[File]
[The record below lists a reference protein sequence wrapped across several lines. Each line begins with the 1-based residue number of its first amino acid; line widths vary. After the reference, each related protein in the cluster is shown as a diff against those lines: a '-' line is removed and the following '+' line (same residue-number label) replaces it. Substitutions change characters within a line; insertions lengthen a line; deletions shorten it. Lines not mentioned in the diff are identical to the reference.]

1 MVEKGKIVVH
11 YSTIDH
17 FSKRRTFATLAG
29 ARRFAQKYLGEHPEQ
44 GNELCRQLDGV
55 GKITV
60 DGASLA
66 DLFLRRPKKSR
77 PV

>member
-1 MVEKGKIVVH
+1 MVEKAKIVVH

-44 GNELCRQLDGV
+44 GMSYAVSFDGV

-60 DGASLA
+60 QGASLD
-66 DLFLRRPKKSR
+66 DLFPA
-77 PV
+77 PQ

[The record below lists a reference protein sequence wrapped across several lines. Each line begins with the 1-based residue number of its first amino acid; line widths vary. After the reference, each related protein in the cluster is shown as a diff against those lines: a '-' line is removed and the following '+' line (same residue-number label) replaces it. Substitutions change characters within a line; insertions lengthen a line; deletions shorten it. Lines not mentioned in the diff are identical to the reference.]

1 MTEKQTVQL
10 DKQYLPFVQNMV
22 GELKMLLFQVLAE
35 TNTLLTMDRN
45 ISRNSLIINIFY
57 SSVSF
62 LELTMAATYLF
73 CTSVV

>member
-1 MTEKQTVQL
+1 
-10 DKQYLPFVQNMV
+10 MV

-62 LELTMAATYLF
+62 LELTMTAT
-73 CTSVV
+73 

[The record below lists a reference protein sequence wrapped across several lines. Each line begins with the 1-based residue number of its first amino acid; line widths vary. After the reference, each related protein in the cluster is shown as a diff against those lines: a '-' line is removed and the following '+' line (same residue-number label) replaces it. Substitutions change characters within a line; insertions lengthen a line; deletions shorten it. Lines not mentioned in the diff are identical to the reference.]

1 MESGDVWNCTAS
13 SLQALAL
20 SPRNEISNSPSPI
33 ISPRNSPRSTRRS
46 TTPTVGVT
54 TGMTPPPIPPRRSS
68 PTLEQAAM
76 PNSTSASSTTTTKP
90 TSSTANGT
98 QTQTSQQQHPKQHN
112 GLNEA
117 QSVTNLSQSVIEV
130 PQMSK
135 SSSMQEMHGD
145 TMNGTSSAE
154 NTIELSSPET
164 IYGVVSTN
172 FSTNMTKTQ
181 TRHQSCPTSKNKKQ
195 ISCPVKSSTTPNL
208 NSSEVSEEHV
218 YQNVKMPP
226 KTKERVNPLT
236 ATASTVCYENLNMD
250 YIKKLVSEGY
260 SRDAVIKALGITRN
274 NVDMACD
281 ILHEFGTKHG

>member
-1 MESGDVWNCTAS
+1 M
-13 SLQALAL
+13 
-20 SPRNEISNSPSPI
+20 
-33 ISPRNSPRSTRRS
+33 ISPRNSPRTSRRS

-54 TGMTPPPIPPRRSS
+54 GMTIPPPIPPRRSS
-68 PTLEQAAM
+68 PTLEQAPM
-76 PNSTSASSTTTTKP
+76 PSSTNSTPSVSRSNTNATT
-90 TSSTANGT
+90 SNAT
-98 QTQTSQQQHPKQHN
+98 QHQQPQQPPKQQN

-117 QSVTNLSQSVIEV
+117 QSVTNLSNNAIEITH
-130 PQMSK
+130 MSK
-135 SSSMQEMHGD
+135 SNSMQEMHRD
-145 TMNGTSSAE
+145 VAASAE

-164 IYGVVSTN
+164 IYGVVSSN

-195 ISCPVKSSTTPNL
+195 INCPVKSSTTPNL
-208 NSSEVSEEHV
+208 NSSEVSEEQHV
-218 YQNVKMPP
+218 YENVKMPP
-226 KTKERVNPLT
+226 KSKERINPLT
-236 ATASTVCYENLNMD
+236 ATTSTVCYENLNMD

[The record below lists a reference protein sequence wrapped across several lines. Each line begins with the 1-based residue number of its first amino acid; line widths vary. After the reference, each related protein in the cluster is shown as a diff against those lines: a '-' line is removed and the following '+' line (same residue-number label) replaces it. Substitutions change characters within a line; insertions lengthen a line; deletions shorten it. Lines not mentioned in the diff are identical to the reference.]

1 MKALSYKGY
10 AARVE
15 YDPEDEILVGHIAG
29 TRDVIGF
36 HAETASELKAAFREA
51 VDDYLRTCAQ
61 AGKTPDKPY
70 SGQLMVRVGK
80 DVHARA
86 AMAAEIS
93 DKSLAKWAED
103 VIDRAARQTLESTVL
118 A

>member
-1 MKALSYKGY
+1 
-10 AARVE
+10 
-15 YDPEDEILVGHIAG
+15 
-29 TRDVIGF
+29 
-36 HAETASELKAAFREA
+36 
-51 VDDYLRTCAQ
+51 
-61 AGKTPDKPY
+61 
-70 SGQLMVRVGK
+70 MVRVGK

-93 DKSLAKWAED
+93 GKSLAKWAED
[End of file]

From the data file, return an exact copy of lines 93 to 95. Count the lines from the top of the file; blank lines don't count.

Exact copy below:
+135 SNSMQEMHRD
-145 TMNGTSSAE
+145 VAASAE